New ADA Rules for the Pandemic

New ADA Rules for the Pandemic

As everyone scrambles to live by and enact new rules, some of our old employment rules need to be revisited. If you are an employee who is asked or expected to continue working, the Americans with Disabilities Act continues to protect you. But the pandemic is introducing urgent concerns about group health. This led the Equal Employment Opportunity Commission to issue an update on COVID-19’s effect on health privacy. 

The ADA protects employees from discrimination based on a disability, a perceived disability, or a history of having a disability. Special rules have always been in place for employees who pose a direct risk to themselves or others, however. If those employees cannot be reasonably accommodated, then the nondiscrimination aspects of the law no longer protect them. The COVID-19 pandemic qualifies —anyone with the virus poses an enormous risk to others of contagion.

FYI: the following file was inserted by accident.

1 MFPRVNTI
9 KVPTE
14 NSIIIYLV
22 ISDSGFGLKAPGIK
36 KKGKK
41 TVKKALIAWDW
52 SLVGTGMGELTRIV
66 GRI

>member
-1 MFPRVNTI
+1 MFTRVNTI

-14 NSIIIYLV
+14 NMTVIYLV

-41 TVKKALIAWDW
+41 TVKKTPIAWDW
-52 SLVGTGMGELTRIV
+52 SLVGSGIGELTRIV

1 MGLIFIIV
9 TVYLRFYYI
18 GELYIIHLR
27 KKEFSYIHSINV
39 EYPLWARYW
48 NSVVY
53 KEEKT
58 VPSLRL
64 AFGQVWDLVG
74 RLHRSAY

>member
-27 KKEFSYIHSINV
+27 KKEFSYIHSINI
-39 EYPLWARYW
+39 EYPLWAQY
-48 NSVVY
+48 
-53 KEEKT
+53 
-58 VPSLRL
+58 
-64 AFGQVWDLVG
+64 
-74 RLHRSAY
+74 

To combat the risks posed by employees who are not obviously ill, employers may take more intrusive measures than usual. For example, the EEOC plainly states that employers are permitted to take employees’ temperatures and otherwise act for the good of the greater community if illness is suspected. Though this qualifies as a medical examination, it is permitted because of the crisis. Employees with COVID-19 symptoms may be sent home.  Similarly, if an employee calls out sick, “ADA-covered employers may ask such employees if they are experiencing symptoms of the pandemic virus.“ The information needs to remain confidential, as does any medical information. A returning employee can be required to produce a doctor’s note. 

Employees with a health condition that would be exacerbated by this virus can request telework as a reasonable accommodation. Even with our short history with this disease, no level of previously healthy condition appears to immunize anyone from serious consequences. Moreover, many people live with or are otherwise responsible for others who may have underlying health conditions. Therefore, employers should generously grant telework and other accommodations.

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